Sweep is an open source editor for digital audio. The project was initiated by the author in 2000, initially by combining various portions of pre-existing open source projects, including the waveform editor from Soundtracker, with user interaction modelled on that of the GIMP. Prior to 2002, Sweep was available in alpha release; the basic functionality was already in place, including discontinuous selections, unlimited undo and redo, and support for LADSPA effects plugins. The support of an animation studio prompted an overhaul of the user interface and the tackling of harder problems related to application latency. This paper discusses that work, including the motivation for major usability improvements and new directions, including the use for live performance, that have arisen as a result.


Usability is a critical factor in the design of an audio editor on any personal computer, because the user interface of such devices is strongly geared towards visual manipulation of data objects. When designing the user interface for Sweep, the author sought to overcome several shortcomings in usability that audio editors for personal computers have generally exhibited. Firstly the visualisation of audio data in waveform editors is often poor, providing little indication of the audio content. Secondly, although the data being edited is audio, existing software provides few opportunites to actually hear it, beyond a fixed speed playback that cannot be invoked during editing or even navigation. Lastly, the lag between audio and its visualisation introduced by buffering in the audio device is often poorly managed by editing software, introducing a disconcerting delay between user interaction and audible response.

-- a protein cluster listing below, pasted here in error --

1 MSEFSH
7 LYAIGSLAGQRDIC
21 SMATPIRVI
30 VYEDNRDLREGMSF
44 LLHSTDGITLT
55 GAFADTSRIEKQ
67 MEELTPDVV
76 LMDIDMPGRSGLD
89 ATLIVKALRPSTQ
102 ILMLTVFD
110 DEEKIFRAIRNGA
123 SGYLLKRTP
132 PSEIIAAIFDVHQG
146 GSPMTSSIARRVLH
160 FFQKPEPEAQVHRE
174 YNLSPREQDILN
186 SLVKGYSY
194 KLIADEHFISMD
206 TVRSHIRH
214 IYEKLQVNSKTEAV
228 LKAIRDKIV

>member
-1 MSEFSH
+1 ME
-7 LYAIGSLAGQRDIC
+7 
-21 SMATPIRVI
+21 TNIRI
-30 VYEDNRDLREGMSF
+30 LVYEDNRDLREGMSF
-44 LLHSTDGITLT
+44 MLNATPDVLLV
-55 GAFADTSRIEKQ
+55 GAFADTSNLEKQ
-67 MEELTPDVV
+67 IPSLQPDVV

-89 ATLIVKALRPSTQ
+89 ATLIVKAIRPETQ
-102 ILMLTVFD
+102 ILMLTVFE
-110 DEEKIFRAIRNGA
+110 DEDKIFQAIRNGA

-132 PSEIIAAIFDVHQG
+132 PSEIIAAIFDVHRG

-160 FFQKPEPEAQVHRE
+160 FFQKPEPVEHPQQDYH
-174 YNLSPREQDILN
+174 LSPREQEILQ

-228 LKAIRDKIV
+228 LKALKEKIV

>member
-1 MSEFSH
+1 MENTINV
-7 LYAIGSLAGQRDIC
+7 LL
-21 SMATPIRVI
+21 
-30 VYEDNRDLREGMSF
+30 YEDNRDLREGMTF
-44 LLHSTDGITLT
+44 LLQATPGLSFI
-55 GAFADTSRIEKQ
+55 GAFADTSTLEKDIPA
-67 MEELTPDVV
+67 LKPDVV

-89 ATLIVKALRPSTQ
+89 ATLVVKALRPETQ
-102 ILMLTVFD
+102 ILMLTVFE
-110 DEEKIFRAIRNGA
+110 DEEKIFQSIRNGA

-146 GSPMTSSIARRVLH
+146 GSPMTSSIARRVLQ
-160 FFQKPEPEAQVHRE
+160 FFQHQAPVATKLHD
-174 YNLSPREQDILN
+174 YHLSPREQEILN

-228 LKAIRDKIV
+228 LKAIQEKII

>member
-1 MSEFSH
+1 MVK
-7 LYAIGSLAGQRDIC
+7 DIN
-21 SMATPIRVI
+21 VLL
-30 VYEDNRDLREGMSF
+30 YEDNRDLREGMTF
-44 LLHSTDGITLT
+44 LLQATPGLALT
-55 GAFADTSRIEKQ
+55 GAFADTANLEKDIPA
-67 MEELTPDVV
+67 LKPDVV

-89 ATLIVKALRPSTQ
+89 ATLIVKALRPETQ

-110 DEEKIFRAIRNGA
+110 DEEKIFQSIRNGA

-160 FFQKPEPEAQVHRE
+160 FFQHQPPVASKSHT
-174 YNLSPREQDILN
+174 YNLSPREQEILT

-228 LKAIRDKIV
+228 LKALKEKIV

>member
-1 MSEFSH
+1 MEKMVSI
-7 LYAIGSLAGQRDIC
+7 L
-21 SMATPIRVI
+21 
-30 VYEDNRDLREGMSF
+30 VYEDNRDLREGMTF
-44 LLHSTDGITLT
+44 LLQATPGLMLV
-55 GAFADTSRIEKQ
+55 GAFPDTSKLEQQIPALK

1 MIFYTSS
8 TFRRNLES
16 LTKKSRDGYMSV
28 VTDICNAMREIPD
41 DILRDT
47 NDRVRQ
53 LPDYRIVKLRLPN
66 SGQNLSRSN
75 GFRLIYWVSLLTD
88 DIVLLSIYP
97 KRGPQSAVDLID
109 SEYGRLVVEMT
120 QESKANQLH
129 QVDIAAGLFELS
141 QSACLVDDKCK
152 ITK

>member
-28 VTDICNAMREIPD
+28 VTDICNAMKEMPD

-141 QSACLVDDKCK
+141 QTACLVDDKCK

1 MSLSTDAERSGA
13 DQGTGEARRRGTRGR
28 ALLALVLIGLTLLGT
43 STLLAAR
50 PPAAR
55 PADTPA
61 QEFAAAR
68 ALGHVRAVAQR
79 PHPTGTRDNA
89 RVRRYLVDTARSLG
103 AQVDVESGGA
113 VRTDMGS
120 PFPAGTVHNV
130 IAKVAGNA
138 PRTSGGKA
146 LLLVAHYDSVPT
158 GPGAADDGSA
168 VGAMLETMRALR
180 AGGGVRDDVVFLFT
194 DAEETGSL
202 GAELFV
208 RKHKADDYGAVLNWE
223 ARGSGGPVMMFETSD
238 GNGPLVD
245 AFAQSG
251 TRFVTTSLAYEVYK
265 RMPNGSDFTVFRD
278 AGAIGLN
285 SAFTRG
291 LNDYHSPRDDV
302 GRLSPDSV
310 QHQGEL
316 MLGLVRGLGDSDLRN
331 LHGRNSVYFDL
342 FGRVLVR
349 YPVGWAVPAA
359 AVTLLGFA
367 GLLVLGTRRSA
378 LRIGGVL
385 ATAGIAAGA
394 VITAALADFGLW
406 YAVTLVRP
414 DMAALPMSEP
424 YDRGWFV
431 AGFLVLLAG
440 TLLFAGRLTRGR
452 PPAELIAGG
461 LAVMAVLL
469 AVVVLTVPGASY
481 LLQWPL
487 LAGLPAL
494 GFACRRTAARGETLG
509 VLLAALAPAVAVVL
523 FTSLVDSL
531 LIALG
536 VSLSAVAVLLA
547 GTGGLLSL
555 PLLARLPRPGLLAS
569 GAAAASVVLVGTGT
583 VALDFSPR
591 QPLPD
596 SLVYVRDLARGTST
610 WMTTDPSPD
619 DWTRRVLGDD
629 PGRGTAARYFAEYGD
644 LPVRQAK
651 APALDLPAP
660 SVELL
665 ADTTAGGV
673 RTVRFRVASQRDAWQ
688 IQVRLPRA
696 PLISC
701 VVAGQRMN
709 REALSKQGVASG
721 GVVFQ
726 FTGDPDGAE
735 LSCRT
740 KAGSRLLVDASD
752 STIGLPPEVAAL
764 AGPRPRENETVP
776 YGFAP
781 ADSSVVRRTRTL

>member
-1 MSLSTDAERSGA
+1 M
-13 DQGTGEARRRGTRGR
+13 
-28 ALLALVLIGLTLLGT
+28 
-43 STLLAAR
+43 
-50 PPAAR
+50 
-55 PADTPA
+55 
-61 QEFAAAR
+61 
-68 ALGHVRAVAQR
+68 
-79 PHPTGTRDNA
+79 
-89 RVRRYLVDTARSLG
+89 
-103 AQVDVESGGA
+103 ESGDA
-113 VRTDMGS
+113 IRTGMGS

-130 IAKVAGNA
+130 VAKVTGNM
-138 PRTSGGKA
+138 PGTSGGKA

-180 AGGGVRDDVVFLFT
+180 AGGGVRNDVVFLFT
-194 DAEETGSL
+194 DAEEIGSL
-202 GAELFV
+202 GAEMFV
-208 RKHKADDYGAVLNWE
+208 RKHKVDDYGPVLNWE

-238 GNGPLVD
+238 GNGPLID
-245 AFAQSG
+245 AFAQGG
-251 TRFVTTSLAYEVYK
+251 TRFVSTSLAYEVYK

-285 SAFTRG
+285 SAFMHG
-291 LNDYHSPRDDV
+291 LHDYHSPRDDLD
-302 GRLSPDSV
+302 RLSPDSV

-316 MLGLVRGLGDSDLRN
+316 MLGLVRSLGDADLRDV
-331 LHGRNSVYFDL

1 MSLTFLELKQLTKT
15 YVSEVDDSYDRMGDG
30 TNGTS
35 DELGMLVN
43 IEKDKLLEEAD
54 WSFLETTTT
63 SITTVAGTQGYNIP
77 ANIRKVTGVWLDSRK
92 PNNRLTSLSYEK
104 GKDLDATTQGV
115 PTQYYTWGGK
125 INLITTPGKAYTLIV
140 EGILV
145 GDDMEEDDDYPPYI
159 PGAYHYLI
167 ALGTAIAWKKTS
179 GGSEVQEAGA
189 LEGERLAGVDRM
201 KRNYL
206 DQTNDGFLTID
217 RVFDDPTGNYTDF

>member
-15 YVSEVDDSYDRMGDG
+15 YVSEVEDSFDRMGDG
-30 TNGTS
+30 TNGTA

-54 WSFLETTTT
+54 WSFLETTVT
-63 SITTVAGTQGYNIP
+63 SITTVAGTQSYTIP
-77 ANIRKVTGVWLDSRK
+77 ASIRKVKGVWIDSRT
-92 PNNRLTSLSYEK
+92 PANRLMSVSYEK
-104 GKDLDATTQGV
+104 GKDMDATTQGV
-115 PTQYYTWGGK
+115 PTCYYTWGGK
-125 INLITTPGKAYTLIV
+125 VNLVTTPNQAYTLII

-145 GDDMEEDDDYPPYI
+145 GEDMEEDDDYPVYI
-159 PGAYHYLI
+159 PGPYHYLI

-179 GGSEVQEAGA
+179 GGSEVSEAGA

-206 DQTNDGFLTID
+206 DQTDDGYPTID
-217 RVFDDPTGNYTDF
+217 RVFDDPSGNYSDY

Computer editors for text and visual media such as video allow the user to visually scan and navigate through a work, and to immediately see the outcome of any editing operation. However this is not the case for audio editors, which generally provide only a rough outline of the waveform, in the form of a graph depicting peak values. This is sufficient to discern major differences, such as that between silence and loud sounds, and to notice the effect of large edits, such as cutting. Such a graph can be used to perform simple editing operations such as topping and tailing, the removal of silence at the start and end of a recording. However such a representation is completely inadequate for depicting the operation of any more subtle operation, such as the application of a noise-reducing filter or the addition of a reverberation effect.

Whereas navigation through a text document in a visual text editor implicitly provides an indication of the content at the cursor position, it commonly takes a number of seconds simply to find the context of one's place in an audio file. Precise placement of the audio cursor often requires tedious juggling with fixed-speed playback and transport controls such as fast-forward and rewind. However, in the world of analogue audio editing, such as with tape reels, the user experience is far more tactile. The tape can be moved at arbitrary speed back and forth past the playback head, allowing the user a detailed scan of the material being edited, and a precise search for suitable edit points such as the onset of musical pauses or the completion of syllables in speech.